The Sunburst design is a traditional guitar finish that has been used for years and years. If you're picking up your own guitar body that is unfinished, this is a finish you can apply with minimal effort. It just takes a bit of time and patience!

  • Nitrocellulose Lacquer - Limited colors can be found in a home improvement store. You'll need a base color, as well as a darker color for your outer layer, and clear coat.
  • Masking Tape
  • An Unfinished Guitar Body
  • Time - Lacquer can take a good while to dry, so you'll need quite a bit of time.
  1. Prepare your work surface. You're going to be using aerosol lacquers, and you'll want a well ventilated area for this.
  2. Clean your guitar body. Use a tack cloth and a small amount of oil to clean your wood surface. Let dry.
  3. Lay down your base color on the back first. You want a nice solid 2-4 coats, applied as thin as possible.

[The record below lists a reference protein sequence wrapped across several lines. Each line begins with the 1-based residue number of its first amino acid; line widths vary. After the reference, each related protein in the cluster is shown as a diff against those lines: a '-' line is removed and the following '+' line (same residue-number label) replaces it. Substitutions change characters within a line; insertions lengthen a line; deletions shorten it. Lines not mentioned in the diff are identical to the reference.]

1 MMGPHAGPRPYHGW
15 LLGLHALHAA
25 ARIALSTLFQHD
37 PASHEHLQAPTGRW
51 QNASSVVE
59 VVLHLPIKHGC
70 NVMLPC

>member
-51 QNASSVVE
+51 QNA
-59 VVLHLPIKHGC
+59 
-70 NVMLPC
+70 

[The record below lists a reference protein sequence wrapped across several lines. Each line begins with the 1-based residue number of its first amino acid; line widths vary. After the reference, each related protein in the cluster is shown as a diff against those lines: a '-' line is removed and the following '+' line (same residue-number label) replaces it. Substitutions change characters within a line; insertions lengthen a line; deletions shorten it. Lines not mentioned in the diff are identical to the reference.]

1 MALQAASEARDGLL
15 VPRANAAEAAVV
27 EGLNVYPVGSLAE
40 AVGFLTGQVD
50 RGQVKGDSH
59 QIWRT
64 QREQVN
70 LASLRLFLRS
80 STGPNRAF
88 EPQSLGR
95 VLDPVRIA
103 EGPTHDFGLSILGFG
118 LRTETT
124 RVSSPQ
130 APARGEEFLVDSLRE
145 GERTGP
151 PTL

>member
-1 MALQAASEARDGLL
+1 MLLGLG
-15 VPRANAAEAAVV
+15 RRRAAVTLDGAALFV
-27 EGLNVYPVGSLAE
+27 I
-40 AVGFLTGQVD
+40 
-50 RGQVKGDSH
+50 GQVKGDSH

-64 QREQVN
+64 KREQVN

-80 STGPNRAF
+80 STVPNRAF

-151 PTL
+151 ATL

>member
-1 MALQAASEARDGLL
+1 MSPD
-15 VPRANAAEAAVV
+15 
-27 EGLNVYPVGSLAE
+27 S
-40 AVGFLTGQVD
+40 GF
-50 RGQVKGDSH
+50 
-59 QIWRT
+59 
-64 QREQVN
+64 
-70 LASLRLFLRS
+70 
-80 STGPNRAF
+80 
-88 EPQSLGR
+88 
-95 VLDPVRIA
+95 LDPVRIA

4. Lay down your base coat on the front. You want to use many very thin layers, as dried nitrocellulose is almost irreversible. Take your time, and be sure to mask the sides of your guitar. You want no drips, and as little 'orange peel' as possible. Letting this dry overnight would be optimal.
  5. Take your darker color being used for the burst, and freehand apply the darker outside. This is very easy to do. Simply spray from the center out at a steep angle, allowing your hand to smoothly move around the body. Your burst may seem a little 'sharp', but the clear coat should soften everything and help it all to blend.
  6. After applying a few clear coats, leave it to harden for a few days before buffing it to a high gloss.
Closing Comments
This is a simple design using a minimum amount of masking. If you aren't comfortable spraying freehand, you may want to look into 'softer' masking solutions, and mask everything out. Nitrocellulose is one of the most gorgeous finishes you can create, and when polished to a proper shine, is jaw-dropping.  

    Tuesday, March 15, 2011

    Squier Guitar Mods : Modding Guitar Bodies